Kandahar = “Black” Plane Playground (Corrected)


Categorie: Afghanistan, Air, David Axe, Secrecy |



Carpeted with poppies fueling an entrenched drug trade, and teeming with Taliban fighters who blend in with the local populace, southern Afghanistan is a prototypical counter-insurgency battleground. But Kandahar, site of the biggest NATO and U.S. base in the region, is also home to an array of sophisticated, and secretive, experimental aircraft.

An obscure French magazine has the first photo of a mysterious plane, possibly a drone, spotted over the city, that aviation guru Bill Sweetman has dubbed “The Beast of Kandahar,” pictured. Looks a lot like Lockheed Martin’s recently declassified Polecat prototype, no?

Earlier, plane spotters at Kandahar had fingered a heavily modified biz jet that previously played in U.S. Air Force war games as a “Battlefield Airborne Communications Node,” helping connect manned planes, drones and ground stations.

Could Beast and BACN be working together to spot and kill insurgents, much like the U.S. Army’s Task Force Odin in Iraq connected choppers, drones, spy planes and ground teams to shoot missiles at insurgent bomb teams?

Who knows. But it’s a safe bet, whatever Beast is, we haven’t seen the last of it and its kind. With the U.S. spending $50 billion a year on secret tech, there’s room for all sorts of amazing gear.

Just as the E-8 J-STARS prototype went to work during the 1991 Gulf War, and the RQ-4 Global Hawk drone saw pre-production use over Iraq in 2003, Kandahar’s “black” planes both advance the fight against the Taliban and iron out the wrinkles in the next generation of air technology.

Correction: The photo we posted initially was apparently not the one in question. We’ve replaced it with what Steve Trimble says is the right pic.

(Photo: Air & Cosmos)


6 Responses to “Kandahar = “Black” Plane Playground (Corrected)”

  1. tim says:

    could it be the uk taranis ?

  2. BWJones says:

    Steve Trimble is wrong if he says this is a manned aircraft. If you measure the undercarriage and examine what would be required in terms of engines, there is no room for a pilot or the life support required for a pilot. What Steve is seeing is the top of the engine nacelle, blended into the wing. It actually looks a bit like the Dassault Neuron, but also like other Lockheed platforms in development.

  3. MHathaway says:

    Looks remarkably like the “Boeing X-45″, a project that has only recently be ressurected. A good comparative picture can be found here; http://dic.academic.ru/dic.nsf/enwiki/306657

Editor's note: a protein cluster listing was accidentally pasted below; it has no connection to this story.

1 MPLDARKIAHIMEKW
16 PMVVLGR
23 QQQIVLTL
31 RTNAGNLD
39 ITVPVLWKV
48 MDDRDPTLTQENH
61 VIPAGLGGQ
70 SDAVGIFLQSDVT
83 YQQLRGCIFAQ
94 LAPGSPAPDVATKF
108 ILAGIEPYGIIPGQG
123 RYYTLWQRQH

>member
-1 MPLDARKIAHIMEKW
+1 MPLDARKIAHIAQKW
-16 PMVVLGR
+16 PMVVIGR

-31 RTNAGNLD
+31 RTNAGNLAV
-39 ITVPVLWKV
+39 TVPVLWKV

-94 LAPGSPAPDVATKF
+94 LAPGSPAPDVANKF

4. Is the picture working? I cannot view it

  5. David Axe says:

    Bob and John:

    I am writing to explain why I have deleted, and will continue to delete, certain of your comments.

    First, Air & Cosmos IS an obscure publication, and not just because it is in French. I read and speak French, having studied and Paris and Versailles and traveled extensively in West and Central Africa. While English is the international language of aviation and the defense industry, Air & Cosmos is obscure primarily because it has a circulation of just 20,000, versus 100,000 for Aviation Week (plus an addition 50,000 or so for AvWeek sister publication Defense Technology International). Compared to the major defense pubs, Air & Cosmos is quite small. Even USNI Proceedings has a circulation several times that of Air & Cosmos.

    But that’s not why I deleted your comments. At War Is Boring, we try hard to keep the discussion civil, and on topic. And harping on “obscure” is a distraction from the main issues raised in the post.

    As for “censorship” … if you think a moderator at a privately owned blog, deleting an off-topic comment, entails censorship, then you need to brush up on your constitutional law.


  6. [...] Hush-hush robots are all the rage in the escalating Afghanistan-Pakistan war. Predator drone ops are an open secret in Pakistan, where their attacks have sparked a major controversy over alleged civilian casualties. At least one experimental “black” drone apparently operates out of Kandahar in southern Afghanistan. In the same region, the Marines want new drones for rapid re-supply missions during widely-scattered infantry operations. SOCOM’s Hummingbirds might combine the Predator’s lethality with the Marine’ drone’s cargo load — and the Kandahar bot’s secrecy. [...]

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